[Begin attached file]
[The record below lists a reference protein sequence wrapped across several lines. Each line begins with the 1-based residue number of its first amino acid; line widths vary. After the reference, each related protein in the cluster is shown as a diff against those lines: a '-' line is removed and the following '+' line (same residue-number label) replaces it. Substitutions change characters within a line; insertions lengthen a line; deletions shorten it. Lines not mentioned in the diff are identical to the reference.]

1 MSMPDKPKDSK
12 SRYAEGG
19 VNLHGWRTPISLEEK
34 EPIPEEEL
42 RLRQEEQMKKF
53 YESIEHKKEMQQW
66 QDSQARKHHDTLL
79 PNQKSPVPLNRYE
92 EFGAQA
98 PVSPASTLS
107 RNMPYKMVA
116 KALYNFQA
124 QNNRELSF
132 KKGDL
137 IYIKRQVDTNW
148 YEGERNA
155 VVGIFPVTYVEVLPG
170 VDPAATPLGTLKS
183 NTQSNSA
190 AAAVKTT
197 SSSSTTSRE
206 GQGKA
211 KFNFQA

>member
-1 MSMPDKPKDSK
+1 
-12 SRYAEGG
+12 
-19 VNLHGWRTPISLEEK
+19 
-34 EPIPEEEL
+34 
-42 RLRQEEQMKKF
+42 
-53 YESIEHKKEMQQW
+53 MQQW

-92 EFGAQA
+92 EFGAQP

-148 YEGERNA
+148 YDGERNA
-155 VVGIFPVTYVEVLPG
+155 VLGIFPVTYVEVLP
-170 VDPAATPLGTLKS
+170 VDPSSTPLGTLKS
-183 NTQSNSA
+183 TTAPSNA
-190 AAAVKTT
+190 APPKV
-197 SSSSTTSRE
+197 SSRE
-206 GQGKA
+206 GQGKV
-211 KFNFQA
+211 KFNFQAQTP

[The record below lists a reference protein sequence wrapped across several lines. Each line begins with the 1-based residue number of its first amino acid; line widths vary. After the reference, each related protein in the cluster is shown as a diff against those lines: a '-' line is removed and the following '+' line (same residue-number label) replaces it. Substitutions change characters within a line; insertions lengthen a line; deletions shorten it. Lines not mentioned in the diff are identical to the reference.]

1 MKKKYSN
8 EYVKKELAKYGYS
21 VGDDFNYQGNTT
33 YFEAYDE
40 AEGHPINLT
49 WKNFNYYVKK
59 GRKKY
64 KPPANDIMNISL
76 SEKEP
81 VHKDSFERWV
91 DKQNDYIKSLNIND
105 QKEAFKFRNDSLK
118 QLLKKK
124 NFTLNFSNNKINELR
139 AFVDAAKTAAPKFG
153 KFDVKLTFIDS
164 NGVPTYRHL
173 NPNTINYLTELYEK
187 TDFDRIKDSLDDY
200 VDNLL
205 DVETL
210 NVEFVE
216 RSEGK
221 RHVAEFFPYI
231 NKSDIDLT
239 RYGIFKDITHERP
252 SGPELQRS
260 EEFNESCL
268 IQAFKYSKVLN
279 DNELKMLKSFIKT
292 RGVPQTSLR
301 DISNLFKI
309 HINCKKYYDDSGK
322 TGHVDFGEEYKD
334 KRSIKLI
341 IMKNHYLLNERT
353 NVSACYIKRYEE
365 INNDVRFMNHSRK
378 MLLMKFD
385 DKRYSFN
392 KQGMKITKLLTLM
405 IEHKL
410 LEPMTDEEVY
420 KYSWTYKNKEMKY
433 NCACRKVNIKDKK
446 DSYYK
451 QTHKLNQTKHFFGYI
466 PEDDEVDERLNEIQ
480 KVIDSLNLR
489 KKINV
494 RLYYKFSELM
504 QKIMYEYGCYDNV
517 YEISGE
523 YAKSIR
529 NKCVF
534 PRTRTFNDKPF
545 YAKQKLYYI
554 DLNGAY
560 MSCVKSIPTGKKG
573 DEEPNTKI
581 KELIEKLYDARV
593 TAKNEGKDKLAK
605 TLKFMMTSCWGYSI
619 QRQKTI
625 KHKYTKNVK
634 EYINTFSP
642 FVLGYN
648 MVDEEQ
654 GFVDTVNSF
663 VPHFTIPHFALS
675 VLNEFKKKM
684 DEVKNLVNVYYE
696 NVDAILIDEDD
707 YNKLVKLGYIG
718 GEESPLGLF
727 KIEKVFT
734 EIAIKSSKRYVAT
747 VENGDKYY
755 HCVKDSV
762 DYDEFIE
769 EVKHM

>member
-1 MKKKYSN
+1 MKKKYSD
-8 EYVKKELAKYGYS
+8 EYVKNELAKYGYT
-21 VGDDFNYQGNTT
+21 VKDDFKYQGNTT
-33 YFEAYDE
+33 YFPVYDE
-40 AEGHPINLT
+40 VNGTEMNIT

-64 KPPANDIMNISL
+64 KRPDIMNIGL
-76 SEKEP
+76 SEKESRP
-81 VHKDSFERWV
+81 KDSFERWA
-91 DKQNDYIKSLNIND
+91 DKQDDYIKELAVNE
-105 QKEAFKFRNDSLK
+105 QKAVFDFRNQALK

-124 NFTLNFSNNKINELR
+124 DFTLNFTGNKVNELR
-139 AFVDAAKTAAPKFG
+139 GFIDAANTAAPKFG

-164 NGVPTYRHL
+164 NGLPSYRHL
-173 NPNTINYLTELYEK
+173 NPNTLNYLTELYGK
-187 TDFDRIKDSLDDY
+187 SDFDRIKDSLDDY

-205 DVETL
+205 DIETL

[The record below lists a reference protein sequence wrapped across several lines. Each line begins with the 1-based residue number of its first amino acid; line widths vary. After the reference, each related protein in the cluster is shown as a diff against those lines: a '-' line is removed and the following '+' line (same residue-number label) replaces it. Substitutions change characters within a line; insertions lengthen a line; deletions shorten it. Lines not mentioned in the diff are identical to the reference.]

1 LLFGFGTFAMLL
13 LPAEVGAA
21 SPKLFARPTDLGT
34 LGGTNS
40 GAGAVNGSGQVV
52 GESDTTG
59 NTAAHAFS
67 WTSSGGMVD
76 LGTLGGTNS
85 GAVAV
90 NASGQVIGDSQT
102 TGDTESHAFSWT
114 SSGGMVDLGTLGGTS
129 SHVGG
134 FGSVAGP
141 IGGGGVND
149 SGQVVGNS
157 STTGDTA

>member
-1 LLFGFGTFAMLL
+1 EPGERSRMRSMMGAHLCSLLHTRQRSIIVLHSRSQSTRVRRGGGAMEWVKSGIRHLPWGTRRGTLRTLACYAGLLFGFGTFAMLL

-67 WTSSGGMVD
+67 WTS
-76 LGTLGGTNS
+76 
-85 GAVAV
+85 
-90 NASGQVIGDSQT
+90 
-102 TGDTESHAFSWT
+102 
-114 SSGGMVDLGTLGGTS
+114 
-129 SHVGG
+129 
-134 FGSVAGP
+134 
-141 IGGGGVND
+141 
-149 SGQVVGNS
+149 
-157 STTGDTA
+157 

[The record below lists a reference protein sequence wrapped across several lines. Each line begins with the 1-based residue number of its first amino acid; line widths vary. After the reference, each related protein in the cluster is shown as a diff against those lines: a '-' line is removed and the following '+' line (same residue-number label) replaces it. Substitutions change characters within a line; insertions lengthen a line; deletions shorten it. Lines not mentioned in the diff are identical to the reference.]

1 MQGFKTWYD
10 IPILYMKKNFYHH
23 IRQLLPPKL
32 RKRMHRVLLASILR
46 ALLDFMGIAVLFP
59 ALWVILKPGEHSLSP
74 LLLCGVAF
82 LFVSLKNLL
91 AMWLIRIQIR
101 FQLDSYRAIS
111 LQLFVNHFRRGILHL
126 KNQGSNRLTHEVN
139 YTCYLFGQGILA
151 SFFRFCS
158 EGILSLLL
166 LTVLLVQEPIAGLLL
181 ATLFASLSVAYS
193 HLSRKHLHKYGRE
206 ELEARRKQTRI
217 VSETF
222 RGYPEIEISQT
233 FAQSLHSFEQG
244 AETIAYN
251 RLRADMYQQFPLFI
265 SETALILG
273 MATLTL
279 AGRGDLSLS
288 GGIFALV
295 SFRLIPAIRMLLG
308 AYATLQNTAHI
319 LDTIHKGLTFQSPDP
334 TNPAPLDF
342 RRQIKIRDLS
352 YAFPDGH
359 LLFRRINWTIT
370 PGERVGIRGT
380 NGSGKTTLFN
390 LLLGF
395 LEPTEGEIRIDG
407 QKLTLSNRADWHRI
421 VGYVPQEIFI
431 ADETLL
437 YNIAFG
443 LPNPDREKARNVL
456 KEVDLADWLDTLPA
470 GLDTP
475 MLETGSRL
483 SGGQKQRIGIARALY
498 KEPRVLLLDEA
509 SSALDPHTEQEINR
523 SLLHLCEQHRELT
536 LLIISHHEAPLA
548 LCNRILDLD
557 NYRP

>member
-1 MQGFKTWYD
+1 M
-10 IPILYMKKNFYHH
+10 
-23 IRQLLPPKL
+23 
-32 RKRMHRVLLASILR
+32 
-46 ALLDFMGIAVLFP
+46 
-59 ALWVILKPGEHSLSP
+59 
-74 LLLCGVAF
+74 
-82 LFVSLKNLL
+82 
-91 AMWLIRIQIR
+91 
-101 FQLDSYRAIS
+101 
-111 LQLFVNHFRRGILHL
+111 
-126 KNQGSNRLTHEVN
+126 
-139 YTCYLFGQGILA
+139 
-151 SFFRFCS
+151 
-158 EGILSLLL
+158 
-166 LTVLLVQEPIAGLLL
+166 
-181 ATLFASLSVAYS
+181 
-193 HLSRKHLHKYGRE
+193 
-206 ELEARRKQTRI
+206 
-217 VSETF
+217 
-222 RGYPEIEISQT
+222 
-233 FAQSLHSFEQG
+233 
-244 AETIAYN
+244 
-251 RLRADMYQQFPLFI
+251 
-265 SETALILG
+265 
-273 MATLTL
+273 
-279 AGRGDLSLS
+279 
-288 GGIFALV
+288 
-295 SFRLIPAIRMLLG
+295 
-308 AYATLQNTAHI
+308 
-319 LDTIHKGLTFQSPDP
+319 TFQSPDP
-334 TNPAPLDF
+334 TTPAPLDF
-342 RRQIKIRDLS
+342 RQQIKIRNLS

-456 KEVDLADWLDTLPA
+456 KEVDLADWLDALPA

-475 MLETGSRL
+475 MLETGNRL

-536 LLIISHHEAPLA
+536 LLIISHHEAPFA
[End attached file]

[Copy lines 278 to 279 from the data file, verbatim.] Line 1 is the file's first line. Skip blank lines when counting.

+32 
-46 ALLDFMGIAVLFP